Heaps. Jake was looking quite timid in the Texas game, especially after the Longhorns got flagged for a roughing the passer penalty. From that point on it seemed that if Jake saw any sort of pressure coming, he automatically threw to his check-down receiver, regardless of whether or not the pressure actually came. This tendency made it easy for the Texas defense to predict what Heaps was going to do, especially late in the game, which cut down on the yards after catch. Short throws and few extra yards do not translate to first downs. Heaps will have to learn to stand in the pocket and take a few hits every now and then, and in exchange he will have more down-field completions.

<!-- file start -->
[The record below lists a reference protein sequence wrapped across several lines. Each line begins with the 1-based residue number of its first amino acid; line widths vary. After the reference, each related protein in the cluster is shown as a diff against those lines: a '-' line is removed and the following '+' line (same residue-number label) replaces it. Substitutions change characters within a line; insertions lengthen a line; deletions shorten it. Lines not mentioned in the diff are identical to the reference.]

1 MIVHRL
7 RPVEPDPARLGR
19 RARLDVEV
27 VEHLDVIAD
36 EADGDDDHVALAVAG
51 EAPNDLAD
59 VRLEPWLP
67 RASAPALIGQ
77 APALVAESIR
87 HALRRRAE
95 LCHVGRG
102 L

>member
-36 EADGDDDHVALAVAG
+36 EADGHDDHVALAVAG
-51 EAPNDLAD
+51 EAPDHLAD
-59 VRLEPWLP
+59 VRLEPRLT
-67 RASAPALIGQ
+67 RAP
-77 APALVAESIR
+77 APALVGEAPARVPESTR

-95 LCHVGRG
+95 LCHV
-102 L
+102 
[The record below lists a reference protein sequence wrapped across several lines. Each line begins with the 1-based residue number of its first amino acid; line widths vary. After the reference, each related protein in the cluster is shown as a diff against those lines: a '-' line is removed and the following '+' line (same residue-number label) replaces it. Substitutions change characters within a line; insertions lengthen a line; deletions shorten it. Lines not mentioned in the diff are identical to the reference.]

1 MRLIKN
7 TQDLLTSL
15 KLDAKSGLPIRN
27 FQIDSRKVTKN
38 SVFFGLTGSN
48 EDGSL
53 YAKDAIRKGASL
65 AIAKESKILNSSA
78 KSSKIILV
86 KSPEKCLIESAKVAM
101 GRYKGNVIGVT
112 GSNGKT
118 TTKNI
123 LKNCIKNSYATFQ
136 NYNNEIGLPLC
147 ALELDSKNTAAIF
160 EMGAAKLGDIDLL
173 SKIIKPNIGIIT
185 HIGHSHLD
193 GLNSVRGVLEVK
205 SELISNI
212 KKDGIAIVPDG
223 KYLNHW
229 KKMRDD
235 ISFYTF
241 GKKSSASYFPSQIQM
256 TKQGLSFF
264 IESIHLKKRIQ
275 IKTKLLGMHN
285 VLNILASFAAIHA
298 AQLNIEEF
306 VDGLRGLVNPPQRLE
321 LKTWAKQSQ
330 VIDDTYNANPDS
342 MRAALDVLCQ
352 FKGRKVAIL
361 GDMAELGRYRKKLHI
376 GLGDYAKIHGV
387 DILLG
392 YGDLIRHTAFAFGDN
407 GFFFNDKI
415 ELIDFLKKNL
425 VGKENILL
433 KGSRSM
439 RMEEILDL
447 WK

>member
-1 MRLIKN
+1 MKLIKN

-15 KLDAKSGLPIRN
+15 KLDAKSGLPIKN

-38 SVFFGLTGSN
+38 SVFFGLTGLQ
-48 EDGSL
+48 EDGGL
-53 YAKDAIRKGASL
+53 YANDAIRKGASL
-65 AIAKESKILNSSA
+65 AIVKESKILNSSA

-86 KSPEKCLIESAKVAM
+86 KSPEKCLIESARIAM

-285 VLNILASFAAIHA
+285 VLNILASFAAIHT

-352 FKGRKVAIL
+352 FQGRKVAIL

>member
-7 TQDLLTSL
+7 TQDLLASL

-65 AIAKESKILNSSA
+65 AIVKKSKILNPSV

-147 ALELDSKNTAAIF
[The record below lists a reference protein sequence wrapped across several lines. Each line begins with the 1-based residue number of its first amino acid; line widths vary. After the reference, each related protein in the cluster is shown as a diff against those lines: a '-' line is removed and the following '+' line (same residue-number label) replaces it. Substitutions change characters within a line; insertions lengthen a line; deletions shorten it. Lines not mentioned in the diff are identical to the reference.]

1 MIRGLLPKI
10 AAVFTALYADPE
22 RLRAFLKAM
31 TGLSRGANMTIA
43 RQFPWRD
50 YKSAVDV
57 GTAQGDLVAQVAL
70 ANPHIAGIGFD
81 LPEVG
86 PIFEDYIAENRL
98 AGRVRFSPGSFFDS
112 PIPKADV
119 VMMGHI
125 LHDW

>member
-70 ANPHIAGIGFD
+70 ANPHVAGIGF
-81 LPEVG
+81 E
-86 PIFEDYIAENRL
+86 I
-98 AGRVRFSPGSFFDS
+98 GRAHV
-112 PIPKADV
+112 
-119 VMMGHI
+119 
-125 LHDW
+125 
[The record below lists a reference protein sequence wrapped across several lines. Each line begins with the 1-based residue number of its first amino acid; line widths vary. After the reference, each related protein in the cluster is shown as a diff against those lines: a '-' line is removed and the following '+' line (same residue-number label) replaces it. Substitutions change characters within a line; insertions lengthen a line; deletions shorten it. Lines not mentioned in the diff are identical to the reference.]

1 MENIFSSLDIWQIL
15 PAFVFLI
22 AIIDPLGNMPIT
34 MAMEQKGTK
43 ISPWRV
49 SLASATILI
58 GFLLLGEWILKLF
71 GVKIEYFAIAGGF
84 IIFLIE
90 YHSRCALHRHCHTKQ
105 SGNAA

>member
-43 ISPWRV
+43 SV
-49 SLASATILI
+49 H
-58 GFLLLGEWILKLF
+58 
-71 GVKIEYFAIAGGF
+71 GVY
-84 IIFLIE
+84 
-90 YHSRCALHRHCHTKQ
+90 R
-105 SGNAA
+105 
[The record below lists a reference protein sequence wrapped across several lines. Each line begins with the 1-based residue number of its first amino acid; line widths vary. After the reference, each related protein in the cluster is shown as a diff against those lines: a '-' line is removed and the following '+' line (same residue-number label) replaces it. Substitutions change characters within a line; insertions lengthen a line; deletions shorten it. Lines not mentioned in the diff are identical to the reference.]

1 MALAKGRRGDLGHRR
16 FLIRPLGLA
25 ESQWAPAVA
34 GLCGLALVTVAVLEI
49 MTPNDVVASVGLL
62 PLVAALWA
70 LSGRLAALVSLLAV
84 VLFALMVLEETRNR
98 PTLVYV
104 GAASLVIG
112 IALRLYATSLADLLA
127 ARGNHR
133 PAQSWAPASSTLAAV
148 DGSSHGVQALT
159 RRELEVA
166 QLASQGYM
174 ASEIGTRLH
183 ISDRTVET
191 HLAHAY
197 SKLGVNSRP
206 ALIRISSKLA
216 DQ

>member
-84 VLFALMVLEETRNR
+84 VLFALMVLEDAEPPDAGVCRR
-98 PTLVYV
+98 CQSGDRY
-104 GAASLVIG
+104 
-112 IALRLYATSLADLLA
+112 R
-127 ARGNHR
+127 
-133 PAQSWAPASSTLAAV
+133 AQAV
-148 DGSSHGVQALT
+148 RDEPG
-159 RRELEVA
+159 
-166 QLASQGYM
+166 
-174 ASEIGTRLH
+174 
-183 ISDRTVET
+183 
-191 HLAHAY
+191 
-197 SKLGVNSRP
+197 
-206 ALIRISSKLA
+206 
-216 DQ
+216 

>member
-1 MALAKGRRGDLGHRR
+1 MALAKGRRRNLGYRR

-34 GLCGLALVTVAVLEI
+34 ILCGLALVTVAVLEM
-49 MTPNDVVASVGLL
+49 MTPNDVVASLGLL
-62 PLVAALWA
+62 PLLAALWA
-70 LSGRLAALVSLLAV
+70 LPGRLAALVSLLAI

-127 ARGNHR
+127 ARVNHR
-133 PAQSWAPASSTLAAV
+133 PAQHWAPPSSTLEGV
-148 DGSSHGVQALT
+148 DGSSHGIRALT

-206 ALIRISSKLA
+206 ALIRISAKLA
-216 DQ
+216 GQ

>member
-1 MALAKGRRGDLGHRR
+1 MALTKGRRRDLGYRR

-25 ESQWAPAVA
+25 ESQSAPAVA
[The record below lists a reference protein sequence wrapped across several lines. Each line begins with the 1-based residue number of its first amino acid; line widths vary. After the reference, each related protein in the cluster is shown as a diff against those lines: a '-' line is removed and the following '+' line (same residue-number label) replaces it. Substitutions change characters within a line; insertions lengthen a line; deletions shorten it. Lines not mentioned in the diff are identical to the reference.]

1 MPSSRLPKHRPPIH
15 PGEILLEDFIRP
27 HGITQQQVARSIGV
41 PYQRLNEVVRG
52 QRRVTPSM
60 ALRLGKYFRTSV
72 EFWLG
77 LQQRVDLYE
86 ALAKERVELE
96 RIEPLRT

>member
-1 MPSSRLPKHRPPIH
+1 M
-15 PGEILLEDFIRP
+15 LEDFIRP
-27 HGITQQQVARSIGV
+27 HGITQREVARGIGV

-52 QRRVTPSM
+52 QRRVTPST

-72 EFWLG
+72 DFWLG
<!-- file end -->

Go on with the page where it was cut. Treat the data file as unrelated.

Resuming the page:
The Rush Attack. BYU only rushed for 43 yards against Texas. It wasn’t for lack of trying. The Cougars averaged fewer than two yards per carry. The lack of a run game translated to no one buying the play-action, and created extra pressure on Jake Heaps, which he seemed unable/unwilling to deal with. Regardless of Heaps’ reaction, the Cougars have got to find a way to run the ball effectively. We have talented enough runningbacks to get the job done. The whole offense, from coordinator to third-string linemen, needs to step up and play at a higher level.